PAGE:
If you're in the market to buy a car, but a new one is out of the questions, you'll have to choose between a certified pre-owned vehicle or a used one.
Manufacturers offer CPO vehicles as more affordable alternatives to new models. They usually have lower mileage and fewer defects or needed repairs than a typical used car.
Protected by a manufacturer's extended warranty, they go through inspections and history checks for potential repairs before they can be certified.
Some also offer roadside assistance, free satellite radio and discounted finance rates on loans.
"These are all great benefits. Consumers are really paying a premium for peace of mind, which may not be necessary," said Jon Linkov of Consumer Reports.
Enter non-certified used cars. They are easier on your wallet. A regular used car can cost you a lot less than its CPO equivalent.
And with a little more legwork on your part, Consumer Reports said it could end up being a better value.
"First, find a trusted mechanic who can inspect the car for any hidden damages or repairs that may be necessary," Linkov said.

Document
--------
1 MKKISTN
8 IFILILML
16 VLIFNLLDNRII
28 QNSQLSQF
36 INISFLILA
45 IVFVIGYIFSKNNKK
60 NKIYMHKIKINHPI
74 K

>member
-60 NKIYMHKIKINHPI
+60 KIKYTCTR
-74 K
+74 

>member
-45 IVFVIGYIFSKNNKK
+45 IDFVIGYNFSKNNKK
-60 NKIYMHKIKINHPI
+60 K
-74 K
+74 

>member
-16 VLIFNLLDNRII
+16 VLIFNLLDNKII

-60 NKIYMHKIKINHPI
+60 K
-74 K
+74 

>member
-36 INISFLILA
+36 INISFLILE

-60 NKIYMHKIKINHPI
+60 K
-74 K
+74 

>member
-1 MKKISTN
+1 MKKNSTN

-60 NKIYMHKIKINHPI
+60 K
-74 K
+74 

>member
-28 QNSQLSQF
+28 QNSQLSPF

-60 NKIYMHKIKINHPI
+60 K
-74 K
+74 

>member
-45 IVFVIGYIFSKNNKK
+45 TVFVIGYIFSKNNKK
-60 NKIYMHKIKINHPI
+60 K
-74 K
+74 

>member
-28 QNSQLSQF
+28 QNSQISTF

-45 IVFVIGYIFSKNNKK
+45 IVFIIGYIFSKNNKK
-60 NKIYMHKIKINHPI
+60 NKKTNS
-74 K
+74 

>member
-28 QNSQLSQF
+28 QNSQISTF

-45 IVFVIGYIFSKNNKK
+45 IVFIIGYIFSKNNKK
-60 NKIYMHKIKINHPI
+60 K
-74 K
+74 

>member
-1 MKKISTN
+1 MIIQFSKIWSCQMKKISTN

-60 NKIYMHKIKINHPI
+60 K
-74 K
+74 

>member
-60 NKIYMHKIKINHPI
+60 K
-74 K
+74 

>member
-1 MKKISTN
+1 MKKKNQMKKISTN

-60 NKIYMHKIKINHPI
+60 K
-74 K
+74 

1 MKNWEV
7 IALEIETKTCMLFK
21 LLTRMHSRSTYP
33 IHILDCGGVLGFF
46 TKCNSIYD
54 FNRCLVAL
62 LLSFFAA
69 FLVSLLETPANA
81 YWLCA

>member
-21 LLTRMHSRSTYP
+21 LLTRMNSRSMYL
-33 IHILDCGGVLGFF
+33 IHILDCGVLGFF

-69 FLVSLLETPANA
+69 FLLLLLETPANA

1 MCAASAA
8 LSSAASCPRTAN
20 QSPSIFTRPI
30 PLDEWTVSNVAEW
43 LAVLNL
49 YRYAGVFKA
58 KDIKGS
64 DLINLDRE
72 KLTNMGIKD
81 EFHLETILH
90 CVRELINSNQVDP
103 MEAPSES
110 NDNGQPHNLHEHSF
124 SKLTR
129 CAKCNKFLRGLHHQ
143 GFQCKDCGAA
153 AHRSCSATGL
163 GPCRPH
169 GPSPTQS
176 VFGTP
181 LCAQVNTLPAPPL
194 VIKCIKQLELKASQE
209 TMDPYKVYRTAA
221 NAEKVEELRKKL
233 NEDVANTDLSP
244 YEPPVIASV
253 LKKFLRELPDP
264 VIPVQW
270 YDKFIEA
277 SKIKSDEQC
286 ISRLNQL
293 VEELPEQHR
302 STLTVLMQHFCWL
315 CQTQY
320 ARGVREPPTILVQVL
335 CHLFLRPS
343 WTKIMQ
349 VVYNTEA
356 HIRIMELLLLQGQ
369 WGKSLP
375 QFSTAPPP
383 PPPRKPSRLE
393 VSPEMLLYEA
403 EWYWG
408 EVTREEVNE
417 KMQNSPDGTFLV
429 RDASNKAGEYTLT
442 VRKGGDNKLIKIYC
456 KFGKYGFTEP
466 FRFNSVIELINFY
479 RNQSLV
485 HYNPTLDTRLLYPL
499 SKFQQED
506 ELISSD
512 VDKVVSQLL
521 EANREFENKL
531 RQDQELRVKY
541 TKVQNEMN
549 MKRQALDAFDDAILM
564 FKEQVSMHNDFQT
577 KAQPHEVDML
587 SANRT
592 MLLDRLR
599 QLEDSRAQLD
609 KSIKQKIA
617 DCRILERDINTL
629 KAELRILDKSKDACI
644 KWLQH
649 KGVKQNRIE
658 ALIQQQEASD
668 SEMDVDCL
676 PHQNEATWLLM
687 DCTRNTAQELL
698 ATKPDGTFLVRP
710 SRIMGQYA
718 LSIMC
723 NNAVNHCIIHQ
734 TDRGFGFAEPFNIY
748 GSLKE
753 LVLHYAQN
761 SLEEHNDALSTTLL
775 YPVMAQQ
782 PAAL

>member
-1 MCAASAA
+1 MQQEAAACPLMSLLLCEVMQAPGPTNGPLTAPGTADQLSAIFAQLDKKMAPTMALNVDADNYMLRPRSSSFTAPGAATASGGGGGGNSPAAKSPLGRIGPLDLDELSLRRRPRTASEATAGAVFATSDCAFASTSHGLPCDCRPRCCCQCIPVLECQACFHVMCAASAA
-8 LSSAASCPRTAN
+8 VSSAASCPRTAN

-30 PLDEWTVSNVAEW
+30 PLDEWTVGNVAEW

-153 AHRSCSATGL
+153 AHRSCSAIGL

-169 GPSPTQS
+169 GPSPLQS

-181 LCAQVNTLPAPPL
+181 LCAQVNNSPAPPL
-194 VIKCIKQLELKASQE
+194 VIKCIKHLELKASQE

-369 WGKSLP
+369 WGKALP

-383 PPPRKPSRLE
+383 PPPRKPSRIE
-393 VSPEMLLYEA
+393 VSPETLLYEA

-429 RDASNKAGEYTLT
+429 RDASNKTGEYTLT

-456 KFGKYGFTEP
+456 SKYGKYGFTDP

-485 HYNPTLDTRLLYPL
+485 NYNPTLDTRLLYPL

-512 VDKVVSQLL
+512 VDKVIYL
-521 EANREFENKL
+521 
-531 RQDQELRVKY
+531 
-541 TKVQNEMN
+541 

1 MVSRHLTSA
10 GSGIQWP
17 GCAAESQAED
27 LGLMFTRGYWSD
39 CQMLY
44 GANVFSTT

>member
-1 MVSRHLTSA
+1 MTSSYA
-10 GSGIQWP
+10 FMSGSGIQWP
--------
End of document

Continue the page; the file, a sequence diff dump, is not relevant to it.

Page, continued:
Next, use Consumer Reports' list for the most reliable used cars. Search the car's vehicle identification number, or VIN, online to check if any revealing information pops up.
You can also enter the VIN at safecar.gov to check for open recalls, and although no guarantee, AutoCheck or Carfax can be helpful tools to check for past accidents.
This approach could save you money and be all the certification you'll need.
Consumer Reports has one more piece of advice. They say just because a car has a so-called clean history, that doesn't necessarily mean it was never in an accident.
Your guide to knowing what car to buy: Used or certified pre-owned?
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